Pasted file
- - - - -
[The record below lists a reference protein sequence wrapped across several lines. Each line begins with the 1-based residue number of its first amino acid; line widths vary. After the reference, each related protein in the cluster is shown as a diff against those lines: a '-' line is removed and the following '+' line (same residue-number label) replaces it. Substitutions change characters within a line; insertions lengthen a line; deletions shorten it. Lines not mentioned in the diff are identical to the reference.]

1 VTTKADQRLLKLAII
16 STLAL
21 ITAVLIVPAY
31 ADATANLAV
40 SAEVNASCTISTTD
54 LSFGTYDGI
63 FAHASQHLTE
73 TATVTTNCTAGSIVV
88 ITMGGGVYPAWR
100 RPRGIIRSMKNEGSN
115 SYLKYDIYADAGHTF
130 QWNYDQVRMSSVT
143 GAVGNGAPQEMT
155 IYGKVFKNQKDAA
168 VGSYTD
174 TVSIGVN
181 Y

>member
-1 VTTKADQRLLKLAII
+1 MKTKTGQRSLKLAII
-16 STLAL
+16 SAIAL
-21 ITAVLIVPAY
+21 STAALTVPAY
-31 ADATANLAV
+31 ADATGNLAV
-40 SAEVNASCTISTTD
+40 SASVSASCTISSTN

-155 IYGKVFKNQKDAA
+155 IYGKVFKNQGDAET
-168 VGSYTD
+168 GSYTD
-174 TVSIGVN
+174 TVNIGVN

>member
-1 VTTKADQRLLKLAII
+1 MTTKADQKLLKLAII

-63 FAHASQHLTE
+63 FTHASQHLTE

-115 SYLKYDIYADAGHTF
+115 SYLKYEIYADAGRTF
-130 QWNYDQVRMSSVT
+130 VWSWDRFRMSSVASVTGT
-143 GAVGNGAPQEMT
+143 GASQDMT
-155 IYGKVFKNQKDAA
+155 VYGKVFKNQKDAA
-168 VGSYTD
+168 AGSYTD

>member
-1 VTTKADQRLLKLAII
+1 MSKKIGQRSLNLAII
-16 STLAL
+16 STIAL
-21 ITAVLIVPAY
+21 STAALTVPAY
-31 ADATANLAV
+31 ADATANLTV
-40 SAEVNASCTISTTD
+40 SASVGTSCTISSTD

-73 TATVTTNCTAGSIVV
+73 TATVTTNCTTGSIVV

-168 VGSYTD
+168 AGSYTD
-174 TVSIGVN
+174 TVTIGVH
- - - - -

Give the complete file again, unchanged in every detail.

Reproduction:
[The record below lists a reference protein sequence wrapped across several lines. Each line begins with the 1-based residue number of its first amino acid; line widths vary. After the reference, each related protein in the cluster is shown as a diff against those lines: a '-' line is removed and the following '+' line (same residue-number label) replaces it. Substitutions change characters within a line; insertions lengthen a line; deletions shorten it. Lines not mentioned in the diff are identical to the reference.]

1 VTTKADQRLLKLAII
16 STLAL
21 ITAVLIVPAY
31 ADATANLAV
40 SAEVNASCTISTTD
54 LSFGTYDGI
63 FAHASQHLTE
73 TATVTTNCTAGSIVV
88 ITMGGGVYPAWR
100 RPRGIIRSMKNEGSN
115 SYLKYDIYADAGHTF
130 QWNYDQVRMSSVT
143 GAVGNGAPQEMT
155 IYGKVFKNQKDAA
168 VGSYTD
174 TVSIGVN
181 Y

>member
-1 VTTKADQRLLKLAII
+1 MKTKTGQRSLKLAII
-16 STLAL
+16 SAIAL
-21 ITAVLIVPAY
+21 STAALTVPAY
-31 ADATANLAV
+31 ADATGNLAV
-40 SAEVNASCTISTTD
+40 SASVSASCTISSTN

-155 IYGKVFKNQKDAA
+155 IYGKVFKNQGDAET
-168 VGSYTD
+168 GSYTD
-174 TVSIGVN
+174 TVNIGVN

>member
-1 VTTKADQRLLKLAII
+1 MTTKADQKLLKLAII

-63 FAHASQHLTE
+63 FTHASQHLTE

-115 SYLKYDIYADAGHTF
+115 SYLKYEIYADAGRTF
-130 QWNYDQVRMSSVT
+130 VWSWDRFRMSSVASVTGT
-143 GAVGNGAPQEMT
+143 GASQDMT
-155 IYGKVFKNQKDAA
+155 VYGKVFKNQKDAA
-168 VGSYTD
+168 AGSYTD

>member
-1 VTTKADQRLLKLAII
+1 MSKKIGQRSLNLAII
-16 STLAL
+16 STIAL
-21 ITAVLIVPAY
+21 STAALTVPAY
-31 ADATANLAV
+31 ADATANLTV
-40 SAEVNASCTISTTD
+40 SASVGTSCTISSTD

-73 TATVTTNCTAGSIVV
+73 TATVTTNCTTGSIVV

-168 VGSYTD
+168 AGSYTD
-174 TVSIGVN
+174 TVTIGVH